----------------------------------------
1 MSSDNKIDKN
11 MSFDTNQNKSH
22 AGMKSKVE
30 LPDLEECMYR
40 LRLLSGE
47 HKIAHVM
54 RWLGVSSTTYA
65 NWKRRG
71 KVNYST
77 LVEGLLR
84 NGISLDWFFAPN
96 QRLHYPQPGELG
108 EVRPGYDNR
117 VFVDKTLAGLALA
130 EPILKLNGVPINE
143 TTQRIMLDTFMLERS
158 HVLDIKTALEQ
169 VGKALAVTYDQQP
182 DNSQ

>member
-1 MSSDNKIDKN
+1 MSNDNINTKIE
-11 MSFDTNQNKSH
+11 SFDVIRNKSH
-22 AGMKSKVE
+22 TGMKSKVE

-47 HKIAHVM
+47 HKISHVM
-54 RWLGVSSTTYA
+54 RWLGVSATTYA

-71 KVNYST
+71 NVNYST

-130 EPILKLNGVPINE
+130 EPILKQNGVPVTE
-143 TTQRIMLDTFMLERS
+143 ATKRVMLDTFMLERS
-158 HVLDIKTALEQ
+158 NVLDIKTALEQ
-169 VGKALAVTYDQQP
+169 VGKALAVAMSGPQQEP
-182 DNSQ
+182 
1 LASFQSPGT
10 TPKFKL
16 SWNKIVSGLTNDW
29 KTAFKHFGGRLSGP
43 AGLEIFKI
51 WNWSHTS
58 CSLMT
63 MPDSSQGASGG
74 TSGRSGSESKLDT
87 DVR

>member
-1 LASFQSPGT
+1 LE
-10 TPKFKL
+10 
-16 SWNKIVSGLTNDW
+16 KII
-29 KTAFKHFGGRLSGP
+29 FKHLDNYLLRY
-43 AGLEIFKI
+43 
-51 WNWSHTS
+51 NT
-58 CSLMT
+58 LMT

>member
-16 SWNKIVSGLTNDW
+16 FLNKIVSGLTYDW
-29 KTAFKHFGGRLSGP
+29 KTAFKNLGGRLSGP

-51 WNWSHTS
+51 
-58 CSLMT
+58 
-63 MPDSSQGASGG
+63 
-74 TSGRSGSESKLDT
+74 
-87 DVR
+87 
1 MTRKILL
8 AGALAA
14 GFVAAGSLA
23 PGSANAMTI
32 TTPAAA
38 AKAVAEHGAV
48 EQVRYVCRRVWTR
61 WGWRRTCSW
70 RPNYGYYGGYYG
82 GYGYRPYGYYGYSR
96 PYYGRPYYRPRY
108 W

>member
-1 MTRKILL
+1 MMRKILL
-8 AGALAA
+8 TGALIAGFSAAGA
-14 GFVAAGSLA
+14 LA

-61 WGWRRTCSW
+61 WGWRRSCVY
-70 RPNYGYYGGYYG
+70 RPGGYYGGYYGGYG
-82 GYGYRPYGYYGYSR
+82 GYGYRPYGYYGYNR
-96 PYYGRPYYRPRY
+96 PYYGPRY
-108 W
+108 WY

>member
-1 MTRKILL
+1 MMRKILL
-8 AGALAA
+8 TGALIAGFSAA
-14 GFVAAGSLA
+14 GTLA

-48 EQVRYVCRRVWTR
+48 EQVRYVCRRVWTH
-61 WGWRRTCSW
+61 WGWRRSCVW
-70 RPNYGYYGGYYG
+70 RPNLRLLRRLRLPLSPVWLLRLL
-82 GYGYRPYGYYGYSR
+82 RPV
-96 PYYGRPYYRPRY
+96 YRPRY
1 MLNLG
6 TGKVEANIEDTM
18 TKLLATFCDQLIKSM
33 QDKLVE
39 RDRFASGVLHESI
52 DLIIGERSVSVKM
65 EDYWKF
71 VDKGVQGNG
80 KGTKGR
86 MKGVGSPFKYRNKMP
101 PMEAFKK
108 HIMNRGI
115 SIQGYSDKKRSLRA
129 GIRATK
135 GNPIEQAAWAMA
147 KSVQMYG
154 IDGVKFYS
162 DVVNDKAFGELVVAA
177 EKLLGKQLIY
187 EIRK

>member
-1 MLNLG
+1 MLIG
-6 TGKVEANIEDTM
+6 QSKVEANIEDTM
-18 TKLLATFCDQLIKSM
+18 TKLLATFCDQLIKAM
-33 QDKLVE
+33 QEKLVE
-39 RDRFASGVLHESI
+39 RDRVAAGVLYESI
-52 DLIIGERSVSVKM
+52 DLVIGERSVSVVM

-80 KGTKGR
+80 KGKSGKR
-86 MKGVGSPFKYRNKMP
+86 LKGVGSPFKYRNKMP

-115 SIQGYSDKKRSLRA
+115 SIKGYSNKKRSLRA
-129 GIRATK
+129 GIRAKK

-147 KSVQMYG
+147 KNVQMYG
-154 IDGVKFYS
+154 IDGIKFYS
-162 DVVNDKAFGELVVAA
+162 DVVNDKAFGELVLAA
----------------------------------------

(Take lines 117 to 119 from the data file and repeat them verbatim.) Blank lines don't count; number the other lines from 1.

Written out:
-14 GFVAAGSLA
+14 GTLA

-48 EQVRYVCRRVWTR